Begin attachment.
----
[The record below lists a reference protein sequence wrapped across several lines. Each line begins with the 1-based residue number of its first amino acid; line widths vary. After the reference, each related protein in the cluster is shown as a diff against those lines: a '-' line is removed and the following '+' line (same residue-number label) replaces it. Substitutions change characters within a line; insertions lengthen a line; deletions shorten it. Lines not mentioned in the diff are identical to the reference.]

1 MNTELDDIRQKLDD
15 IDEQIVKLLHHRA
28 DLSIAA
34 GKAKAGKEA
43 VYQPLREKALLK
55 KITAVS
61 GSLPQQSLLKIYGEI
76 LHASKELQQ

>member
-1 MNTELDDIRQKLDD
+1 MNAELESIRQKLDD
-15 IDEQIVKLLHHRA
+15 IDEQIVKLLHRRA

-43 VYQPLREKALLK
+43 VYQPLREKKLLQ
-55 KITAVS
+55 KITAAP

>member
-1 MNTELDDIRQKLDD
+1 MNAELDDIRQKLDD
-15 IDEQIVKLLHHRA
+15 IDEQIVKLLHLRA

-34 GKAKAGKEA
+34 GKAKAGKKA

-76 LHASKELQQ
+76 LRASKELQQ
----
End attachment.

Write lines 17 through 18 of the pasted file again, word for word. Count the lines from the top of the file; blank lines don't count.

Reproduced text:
-55 KITAVS
+55 KITAAP